<a href="#" class="btn btn-success">Buy Now</a></p>
                    </li>
                    <li class="span3">
                        <div class="thumbnail">
                            <img src="assets/img/thumb6.jpg" alt="">
                        </div>
                        <p>Another caption<br>
                        <small class="red">$19.99</small><br>
                        <a href="#" class="btn btn-success">Buy Now</a></p>
                    </li>
                    <li class="span3">
                        <div class="thumbnail">
                            <img src="assets/img/thumb7.jpg" alt="">
                        </div>
                        <p>Another caption<br>
                        <small class="red">$19.99</small><br>
                        <a href="#" class="btn btn-success">Buy Now</a></p>
                    </li>
                    <li class="span3">
                        <div class="thumbnail">
                            <img src="assets/img/thumb8.jpg" alt="">
                        </div>
                        <p>Another caption<br>
                        <small class="red">$19.99</small><br>
                        <a href="#" class="btn btn-success">Buy Now</a></p>
                    </li>
                </ul>
          </div>
        </div>
        <a data-slide="prev" href="#myCarousel" class="left carousel-control">‹</a>
        <a data-slide="next" href="#myCarousel" class="right carousel-control">›</a>
    </div>
</div>

To maintain a smooth scroll between groups, it’s recommended that all thumbnails are a consistent size. With CSS, we can make any image conform proportionally to the thumbnail box:

.thumbnail {
    width: 260px;
    height: 180px;
    overflow: hidden; /* contain images within thumbnail boundaries */
    border: 0; /* removes Bootstrap's default border */
    box-shadow: 0 12px 12px -10px #c4c4c4;
    -webkit-box-shadow: 0 17px 22px -20px #c4c4c4;
    -moz-box-shadow: 0 12px 12px -10px #c4c4c4;
}
.thumbnail img { width:100%; height:auto; } /* to keep proportions */
.thumbnails p { text-align: center; padding: 10px; } /* captions can be styled with an inline element */

Remember to initialize the JS function, but no timer is necessary this time around:

<script type="text/javascript">
  $(document).ready(function() {
    $('.carousel').carousel();
  });
</script>

Check out the demo to see it in action.

View The Demo


Create a Fullscreen Background Slider

With the right group of photos, an ever-alternating background can quite beautifully maintain an interesting aesthetic to a site’s design. Using the opacity transition learned earlier, here’s how to apply this technique on a larger scale.

The HTML here is the easiest in this tutorial. This will make more sense in just a moment, but notice that there aren’t actually any images called here:

<div id="myCarousel" class="carousel container slide">
  <div class="carousel-inner">
            <div class="active item one"></div>
            <div class="item two"></div>
            <div class="item three"></div>
  </div>
</div>

This is where everything happens. Your stylesheet will utilize the opacity transition we experimented with earlier to work in conjunction with another CSS3 feature, the background-size condition. This added attribute ensures the background will scale cleanly with different browser sizes:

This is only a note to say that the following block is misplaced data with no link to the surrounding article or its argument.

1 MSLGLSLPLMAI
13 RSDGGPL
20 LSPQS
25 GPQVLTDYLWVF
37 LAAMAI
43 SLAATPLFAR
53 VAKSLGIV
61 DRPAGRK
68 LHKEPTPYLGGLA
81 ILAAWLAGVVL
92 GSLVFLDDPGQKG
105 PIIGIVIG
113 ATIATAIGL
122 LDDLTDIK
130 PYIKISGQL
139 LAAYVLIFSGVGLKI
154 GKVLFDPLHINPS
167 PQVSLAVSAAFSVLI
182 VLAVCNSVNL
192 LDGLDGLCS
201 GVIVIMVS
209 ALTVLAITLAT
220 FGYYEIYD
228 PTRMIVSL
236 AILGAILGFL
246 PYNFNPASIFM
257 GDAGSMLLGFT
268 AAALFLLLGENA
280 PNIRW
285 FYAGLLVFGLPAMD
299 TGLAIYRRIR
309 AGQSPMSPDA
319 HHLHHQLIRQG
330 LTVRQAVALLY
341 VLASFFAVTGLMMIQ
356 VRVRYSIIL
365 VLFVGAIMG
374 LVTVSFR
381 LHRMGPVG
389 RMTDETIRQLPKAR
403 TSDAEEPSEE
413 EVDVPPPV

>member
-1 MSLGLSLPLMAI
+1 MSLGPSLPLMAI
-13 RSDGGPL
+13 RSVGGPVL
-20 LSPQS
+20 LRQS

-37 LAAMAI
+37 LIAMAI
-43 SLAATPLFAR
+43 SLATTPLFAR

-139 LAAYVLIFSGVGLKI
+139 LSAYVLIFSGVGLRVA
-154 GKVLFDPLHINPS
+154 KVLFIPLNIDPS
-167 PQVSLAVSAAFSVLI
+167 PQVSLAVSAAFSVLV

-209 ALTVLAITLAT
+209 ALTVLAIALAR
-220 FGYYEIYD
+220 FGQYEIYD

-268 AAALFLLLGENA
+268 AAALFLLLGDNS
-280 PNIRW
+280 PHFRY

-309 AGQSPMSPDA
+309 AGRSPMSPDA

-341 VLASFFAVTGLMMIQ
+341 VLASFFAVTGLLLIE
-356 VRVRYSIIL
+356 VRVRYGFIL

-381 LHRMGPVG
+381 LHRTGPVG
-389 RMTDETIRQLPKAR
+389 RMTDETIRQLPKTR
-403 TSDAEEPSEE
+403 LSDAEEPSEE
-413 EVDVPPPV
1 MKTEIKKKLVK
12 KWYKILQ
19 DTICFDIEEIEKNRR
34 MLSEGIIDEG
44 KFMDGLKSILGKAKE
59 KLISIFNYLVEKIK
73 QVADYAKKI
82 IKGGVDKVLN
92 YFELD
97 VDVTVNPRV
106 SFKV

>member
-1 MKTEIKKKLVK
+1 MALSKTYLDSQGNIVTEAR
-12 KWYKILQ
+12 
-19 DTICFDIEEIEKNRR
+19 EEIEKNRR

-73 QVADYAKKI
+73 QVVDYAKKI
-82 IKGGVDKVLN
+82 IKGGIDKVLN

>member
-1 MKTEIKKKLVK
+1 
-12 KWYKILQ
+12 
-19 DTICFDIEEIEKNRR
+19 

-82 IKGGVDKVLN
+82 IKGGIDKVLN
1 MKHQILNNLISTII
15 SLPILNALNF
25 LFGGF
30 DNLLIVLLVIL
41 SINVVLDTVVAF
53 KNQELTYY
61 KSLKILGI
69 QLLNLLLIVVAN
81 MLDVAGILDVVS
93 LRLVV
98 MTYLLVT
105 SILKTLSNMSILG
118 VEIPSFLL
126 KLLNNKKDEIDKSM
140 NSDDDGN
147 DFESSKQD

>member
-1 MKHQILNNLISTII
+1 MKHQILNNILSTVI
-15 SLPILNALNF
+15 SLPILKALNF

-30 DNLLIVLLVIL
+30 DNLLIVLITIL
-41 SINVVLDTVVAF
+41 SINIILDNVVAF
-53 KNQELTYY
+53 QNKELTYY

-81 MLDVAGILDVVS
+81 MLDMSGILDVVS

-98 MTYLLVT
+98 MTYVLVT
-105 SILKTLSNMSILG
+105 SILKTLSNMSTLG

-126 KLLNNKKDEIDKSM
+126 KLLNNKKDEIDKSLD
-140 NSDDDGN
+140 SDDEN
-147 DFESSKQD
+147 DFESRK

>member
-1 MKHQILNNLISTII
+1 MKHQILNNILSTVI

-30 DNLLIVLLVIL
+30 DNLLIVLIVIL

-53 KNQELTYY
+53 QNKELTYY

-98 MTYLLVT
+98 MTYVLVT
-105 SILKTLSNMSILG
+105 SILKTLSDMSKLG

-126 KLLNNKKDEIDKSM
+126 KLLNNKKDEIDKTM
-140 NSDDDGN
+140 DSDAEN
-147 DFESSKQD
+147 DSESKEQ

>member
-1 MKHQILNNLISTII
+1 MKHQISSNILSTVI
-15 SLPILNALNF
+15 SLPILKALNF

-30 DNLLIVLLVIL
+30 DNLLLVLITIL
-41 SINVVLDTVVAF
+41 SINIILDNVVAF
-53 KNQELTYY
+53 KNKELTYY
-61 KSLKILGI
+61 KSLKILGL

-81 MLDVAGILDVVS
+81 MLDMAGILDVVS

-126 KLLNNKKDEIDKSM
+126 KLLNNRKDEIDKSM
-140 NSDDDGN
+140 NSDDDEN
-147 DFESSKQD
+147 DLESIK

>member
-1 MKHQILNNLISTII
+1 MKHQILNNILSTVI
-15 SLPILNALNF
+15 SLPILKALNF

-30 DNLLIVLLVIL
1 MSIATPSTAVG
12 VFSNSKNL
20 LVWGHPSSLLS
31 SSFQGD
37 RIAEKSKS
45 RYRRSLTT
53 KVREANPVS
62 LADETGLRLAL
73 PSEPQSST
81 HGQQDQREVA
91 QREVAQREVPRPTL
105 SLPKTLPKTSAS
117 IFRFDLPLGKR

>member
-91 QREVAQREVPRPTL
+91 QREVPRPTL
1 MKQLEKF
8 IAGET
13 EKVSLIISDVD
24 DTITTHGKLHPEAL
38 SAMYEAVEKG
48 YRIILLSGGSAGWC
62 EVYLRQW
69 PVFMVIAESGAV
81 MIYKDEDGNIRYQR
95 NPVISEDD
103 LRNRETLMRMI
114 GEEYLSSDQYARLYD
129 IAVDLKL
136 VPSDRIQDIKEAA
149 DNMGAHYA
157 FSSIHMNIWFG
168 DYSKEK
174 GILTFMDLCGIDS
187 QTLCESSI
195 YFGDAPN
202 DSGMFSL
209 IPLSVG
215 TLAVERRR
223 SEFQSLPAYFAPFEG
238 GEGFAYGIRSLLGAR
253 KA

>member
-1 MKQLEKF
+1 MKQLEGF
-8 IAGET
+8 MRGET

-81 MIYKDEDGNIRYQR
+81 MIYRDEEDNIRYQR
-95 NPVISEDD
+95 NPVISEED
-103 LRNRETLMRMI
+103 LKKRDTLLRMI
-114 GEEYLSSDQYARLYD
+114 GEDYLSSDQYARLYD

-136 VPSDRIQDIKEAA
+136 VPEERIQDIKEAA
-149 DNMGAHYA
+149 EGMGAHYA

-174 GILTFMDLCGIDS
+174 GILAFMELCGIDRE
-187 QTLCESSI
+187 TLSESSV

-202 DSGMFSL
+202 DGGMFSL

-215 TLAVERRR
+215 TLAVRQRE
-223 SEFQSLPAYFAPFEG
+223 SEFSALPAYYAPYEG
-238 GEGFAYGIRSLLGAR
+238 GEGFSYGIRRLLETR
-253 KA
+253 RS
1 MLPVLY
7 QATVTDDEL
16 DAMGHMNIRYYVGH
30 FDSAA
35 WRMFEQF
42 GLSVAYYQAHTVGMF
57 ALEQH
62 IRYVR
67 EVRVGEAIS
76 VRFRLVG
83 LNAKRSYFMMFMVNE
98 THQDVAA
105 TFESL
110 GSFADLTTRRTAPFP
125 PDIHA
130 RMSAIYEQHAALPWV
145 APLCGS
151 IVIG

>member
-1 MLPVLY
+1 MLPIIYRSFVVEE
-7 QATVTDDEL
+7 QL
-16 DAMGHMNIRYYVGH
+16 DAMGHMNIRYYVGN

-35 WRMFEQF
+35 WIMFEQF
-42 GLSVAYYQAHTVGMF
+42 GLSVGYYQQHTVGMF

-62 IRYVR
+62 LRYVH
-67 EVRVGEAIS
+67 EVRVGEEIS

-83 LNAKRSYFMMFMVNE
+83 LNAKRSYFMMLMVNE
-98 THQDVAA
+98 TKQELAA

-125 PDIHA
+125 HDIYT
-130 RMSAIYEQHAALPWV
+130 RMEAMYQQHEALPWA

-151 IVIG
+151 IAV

.carousel { z-index: -99; } /* keeps this behind all content */
.carousel .item {
    position: fixed; 
    width: 100%; height: 100%;
    -webkit-transition: opacity 1s;
    -moz-transition: opacity 1s;
    -ms-transition: opacity 1s;
    -o-transition: opacity 1s;
    transition: opacity 1s;

}
.carousel .one {
    background: url(assets/img/slide3blur.jpg);
    background-size: cover;
    -moz-background-size: cover;
}
.carousel .two {
    background: url(assets/img/slide2blur.jpg);
    background-size: cover;
    -moz-background-size: cover;
}
.carousel .three {
    background: url(assets/img/slide1blur.jpg);
    background-size: cover;
    -moz-background-size: cover;
}
.carousel .active.left {
    left:0;
    opacity:0;
    z-index:2;
}

So, the images are referenced here instead of the main markup. This is because background-size will do what we need without us having to add some Javascript to get the scaling right. Notice that it’s repeated for each item class. It seems cumbersome, but it is necessary since declaring a class’s background image tends to reset the background-size setting, even when background-size is attempted universally in the “.item” class.

Return to the Javascript of the first demo to establish the pause timer:

<script type="text/javascript">
  $(document).ready(function() {
    $('.carousel').carousel({interval: 7000});
  });
</script>

Check out the demo to see it in action.

View The Demo

About Michael Milstead

Michael is a front-end developer who has enjoyed building websites for the past seven years.

3 Comments

  • Sharma says:

    Hi, great tutorial thanks. Is there to modify the carousel to display multiple thumbnails at once (like you described) but only advance the items one at a time?

  • R R says:

    Hi I am using the last example, however I am try to have a carousel on top of the background but the css from the background is messing with the settings? Is there a way to change this at all?

  • Alex says:

    Hi, really helpful tutorial, thanks!
    I’ve been using your code of the full background carousel since bootstrap 2.2 and 2.3 .
    However, the full background carousel doesn’t seem to work in bootstrap 3.0.0 .
    Can you help me out?